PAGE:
But he wasn’t negative: on the contrary, he could generate enthusiasm for the most unexpected things in his students. He adored Jane Austen, strangely enough, and had written his first book about her novels; he considered James Boswell one of England’s greatest writers (an assessment that has, I think, become more common). He was immensely proud of the work of CCS students in other subjects—math and the sciences and art and music. Nor was his appreciation for the work of other scholars limited to the humanities: he would often praise the magazine Scientific American in class, saying, “I’m a subscriber to SA, and I look through every article that appears in that magazine—and I make about as much sense of it as most of you make out of Hume.” Those attitudes, along with CCS’s small size (when I was there, it had a total of only 140 students)—and the fact that students in physical and life sciences worked and studied cheek to jowl in the same small building as student painters, sculptors, musicians, and writers—encouraged a sense of adventure beyond traditional boundaries.
Having grown up starved for books in a bookless, computer-oriented household, I wanted nothing to do with numbers or machines; I turned to literature for human connections and a sense of meaning. I was determined to study literature, and CCS was a literature-obsessed place. Mudrick would assign us a new novel every couple of days, and we were asked (though perhaps not expected) to get through piles of Shakespeare (whom he called a misogynist), Chaucer (“just pretend it’s horribly misspelled”), and Milton (again, no favorite of Mudrick’s). But for all that, I was also good at math and science; they didn’t scare me, and when two young postdoc scientists from the Institute for Theoretical Physics went to Mudrick and asked if they could teach a course in the college on the history of science, he encouraged me to attend.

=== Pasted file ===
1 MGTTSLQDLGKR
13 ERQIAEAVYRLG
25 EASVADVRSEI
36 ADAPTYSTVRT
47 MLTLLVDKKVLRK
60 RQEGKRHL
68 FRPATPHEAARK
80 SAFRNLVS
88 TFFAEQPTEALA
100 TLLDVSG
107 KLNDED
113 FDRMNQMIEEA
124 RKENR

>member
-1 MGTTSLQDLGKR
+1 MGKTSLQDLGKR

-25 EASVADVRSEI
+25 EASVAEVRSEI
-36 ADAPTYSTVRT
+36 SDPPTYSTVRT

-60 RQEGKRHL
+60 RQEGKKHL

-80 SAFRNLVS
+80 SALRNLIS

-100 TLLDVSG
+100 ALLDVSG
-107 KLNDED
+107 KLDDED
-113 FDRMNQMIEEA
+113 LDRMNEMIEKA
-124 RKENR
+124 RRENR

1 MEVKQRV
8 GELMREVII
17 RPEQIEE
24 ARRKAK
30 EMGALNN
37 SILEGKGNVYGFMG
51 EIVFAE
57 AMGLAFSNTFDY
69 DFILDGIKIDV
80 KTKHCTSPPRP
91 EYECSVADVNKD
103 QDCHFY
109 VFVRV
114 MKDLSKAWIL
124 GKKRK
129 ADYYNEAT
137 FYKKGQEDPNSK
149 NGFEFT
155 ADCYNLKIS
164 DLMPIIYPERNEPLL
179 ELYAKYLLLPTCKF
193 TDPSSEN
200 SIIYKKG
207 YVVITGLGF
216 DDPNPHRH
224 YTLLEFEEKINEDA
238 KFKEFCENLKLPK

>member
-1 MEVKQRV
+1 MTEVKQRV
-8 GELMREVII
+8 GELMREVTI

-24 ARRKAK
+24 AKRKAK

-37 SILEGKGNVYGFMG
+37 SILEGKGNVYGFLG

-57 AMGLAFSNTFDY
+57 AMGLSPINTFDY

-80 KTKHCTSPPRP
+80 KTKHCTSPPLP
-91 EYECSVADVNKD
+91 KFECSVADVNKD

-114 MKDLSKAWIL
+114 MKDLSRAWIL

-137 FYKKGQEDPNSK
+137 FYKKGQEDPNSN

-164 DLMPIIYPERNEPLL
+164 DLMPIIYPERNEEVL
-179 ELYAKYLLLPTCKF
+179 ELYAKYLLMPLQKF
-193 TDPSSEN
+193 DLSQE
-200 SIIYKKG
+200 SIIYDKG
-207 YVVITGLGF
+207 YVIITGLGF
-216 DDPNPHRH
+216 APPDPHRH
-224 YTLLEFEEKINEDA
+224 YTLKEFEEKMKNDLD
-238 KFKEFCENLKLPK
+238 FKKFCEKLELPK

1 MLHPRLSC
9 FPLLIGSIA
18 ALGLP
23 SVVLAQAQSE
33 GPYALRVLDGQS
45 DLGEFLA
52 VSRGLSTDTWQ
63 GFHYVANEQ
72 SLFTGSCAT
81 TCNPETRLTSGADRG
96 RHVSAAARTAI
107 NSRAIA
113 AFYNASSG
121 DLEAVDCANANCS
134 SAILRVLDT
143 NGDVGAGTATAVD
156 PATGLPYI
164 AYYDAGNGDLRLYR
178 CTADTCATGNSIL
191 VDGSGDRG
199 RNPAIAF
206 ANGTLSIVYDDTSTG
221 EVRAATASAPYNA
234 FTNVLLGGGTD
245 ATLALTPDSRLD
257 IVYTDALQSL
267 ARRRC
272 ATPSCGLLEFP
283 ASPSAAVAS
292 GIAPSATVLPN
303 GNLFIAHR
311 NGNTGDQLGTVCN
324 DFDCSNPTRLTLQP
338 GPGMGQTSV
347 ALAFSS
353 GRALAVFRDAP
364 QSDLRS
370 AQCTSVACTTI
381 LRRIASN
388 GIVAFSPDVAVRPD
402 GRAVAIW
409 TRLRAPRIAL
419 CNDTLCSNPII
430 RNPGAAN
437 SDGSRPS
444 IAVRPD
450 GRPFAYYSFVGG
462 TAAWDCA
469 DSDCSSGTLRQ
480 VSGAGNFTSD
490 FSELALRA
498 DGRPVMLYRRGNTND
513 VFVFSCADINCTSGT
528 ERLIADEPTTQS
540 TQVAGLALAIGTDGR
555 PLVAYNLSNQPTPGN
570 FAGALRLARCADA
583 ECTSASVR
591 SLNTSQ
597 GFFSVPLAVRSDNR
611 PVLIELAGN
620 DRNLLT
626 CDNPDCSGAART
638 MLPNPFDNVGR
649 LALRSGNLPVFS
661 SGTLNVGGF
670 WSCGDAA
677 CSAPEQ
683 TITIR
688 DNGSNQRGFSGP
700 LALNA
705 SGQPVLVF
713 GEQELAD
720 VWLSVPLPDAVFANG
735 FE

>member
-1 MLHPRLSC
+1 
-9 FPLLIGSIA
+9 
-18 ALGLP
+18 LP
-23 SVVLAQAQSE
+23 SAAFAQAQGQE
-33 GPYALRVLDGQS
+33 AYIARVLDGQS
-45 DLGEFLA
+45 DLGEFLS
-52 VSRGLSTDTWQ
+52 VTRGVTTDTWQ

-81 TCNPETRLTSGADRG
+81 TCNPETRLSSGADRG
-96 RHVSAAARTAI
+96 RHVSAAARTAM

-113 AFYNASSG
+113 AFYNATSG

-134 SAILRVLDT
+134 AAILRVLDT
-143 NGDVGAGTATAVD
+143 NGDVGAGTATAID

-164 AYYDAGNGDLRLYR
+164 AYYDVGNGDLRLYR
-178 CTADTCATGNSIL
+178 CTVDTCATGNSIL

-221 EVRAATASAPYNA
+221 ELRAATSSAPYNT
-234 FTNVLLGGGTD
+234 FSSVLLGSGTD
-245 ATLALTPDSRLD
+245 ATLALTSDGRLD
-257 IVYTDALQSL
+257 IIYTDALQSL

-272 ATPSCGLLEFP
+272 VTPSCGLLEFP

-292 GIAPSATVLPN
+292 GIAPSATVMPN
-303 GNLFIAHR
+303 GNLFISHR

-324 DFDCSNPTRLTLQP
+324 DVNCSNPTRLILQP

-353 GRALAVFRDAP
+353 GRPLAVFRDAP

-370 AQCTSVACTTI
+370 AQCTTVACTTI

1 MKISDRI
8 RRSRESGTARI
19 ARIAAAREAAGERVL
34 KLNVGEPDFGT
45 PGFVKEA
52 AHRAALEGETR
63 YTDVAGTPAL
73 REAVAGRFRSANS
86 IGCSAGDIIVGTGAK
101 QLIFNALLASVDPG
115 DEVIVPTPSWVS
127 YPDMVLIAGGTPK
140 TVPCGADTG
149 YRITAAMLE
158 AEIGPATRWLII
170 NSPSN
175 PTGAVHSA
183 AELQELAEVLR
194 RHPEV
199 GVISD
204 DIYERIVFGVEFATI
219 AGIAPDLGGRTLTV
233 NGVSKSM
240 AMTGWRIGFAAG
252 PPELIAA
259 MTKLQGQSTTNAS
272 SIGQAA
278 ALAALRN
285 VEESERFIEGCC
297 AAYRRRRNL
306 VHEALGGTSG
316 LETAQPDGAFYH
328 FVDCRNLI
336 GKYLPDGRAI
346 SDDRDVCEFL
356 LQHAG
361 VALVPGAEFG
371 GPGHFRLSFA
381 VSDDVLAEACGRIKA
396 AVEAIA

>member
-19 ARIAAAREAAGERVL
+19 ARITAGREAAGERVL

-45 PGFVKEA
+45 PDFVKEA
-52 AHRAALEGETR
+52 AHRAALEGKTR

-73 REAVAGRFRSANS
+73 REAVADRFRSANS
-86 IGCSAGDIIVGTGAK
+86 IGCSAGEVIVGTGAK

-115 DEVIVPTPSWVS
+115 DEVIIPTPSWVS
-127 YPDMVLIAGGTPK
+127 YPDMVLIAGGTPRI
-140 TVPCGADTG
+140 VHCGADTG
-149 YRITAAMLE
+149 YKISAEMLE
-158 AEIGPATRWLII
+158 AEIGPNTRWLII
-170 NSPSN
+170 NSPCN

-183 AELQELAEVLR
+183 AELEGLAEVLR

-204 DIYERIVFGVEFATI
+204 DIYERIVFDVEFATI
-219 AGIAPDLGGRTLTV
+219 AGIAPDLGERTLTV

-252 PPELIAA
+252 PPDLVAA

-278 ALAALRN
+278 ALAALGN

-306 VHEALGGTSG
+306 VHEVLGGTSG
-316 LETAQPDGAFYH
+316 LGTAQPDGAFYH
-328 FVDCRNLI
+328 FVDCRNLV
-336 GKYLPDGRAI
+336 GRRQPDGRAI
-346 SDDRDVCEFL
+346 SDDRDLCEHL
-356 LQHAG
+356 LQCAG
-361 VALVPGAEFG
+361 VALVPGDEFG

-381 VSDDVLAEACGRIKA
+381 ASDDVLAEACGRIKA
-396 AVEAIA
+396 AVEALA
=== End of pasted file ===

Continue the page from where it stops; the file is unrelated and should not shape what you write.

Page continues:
He was fascinated by the stories people told and by the ways in which the human experience could be conveyed in prose. Every quarter he taught a seminar on writing fiction—or “narrative prose,” as he called it. The format was unusual. We met for three hours straight once a week. We were supposed to write something for the meeting—that’s all the instruction I remember—and bring it typed to class, where we would drop it (or bury it) on the pile of papers on his desk. He would march in just as the hour struck and settle himself, root through the pile, pluck out a paper, and start reading.
If you were lucky, he’d read a few sentences, maybe even more, before beginning to make observations—wisecracks, really; he came from an East Coast Jewish immigrant family and in his youth had wanted to be a stand-up comedian. But having your delusions of grandeur punctured had its benefits: I was devastated by his comments about the first story I turned in, but the second one not only won his praise but a prize in a story contest.
I suspected that his interest in student fiction was somewhat voyeuristic, but reading some of his writing about fiction recently I can see that it made sense in terms of what he believed about what fiction was, and was for. He said, for example, that the measure of fiction was that it had a human story that would interest anyone, of any age, anywhere. Mudrick believed that students were able to write good stories—really good stories—because, as he said to one class, “you’re at the right age, you’re still about to get in touch with your own language …